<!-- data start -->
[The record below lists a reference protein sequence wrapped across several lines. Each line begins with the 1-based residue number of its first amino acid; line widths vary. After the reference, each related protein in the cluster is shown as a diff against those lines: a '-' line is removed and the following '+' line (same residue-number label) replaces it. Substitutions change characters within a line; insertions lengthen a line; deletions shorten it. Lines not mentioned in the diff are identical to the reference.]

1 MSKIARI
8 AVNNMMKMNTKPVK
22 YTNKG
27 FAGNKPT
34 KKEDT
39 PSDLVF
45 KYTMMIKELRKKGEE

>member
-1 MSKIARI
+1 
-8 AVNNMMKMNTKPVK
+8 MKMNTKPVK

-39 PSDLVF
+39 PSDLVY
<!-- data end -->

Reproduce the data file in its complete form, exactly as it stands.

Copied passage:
[The record below lists a reference protein sequence wrapped across several lines. Each line begins with the 1-based residue number of its first amino acid; line widths vary. After the reference, each related protein in the cluster is shown as a diff against those lines: a '-' line is removed and the following '+' line (same residue-number label) replaces it. Substitutions change characters within a line; insertions lengthen a line; deletions shorten it. Lines not mentioned in the diff are identical to the reference.]

1 MSKIARI
8 AVNNMMKMNTKPVK
22 YTNKG
27 FAGNKPT
34 KKEDT
39 PSDLVF
45 KYTMMIKELRKKGEE

>member
-1 MSKIARI
+1 
-8 AVNNMMKMNTKPVK
+8 MKMNTKPVK

-39 PSDLVF
+39 PSDLVY